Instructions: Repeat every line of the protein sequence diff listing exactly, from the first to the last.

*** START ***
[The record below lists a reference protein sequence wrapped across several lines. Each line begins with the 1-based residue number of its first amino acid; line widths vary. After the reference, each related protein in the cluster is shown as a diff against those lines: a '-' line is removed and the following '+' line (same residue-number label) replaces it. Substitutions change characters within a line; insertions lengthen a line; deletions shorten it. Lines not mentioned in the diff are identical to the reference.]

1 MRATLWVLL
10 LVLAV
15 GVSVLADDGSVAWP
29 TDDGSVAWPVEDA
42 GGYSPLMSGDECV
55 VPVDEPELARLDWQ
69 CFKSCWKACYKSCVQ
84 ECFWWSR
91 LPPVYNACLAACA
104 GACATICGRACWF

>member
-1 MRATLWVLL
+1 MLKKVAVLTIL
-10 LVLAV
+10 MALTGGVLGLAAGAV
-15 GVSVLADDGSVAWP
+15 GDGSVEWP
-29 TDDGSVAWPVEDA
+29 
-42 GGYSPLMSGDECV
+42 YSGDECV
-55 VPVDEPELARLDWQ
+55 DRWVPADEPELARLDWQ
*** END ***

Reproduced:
[The record below lists a reference protein sequence wrapped across several lines. Each line begins with the 1-based residue number of its first amino acid; line widths vary. After the reference, each related protein in the cluster is shown as a diff against those lines: a '-' line is removed and the following '+' line (same residue-number label) replaces it. Substitutions change characters within a line; insertions lengthen a line; deletions shorten it. Lines not mentioned in the diff are identical to the reference.]

1 MRATLWVLL
10 LVLAV
15 GVSVLADDGSVAWP
29 TDDGSVAWPVEDA
42 GGYSPLMSGDECV
55 VPVDEPELARLDWQ
69 CFKSCWKACYKSCVQ
84 ECFWWSR
91 LPPVYNACLAACA
104 GACATICGRACWF

>member
-1 MRATLWVLL
+1 MLKKVAVLTIL
-10 LVLAV
+10 MALTGGVLGLAAGAV
-15 GVSVLADDGSVAWP
+15 GDGSVEWP
-29 TDDGSVAWPVEDA
+29 
-42 GGYSPLMSGDECV
+42 YSGDECV
-55 VPVDEPELARLDWQ
+55 DRWVPADEPELARLDWQ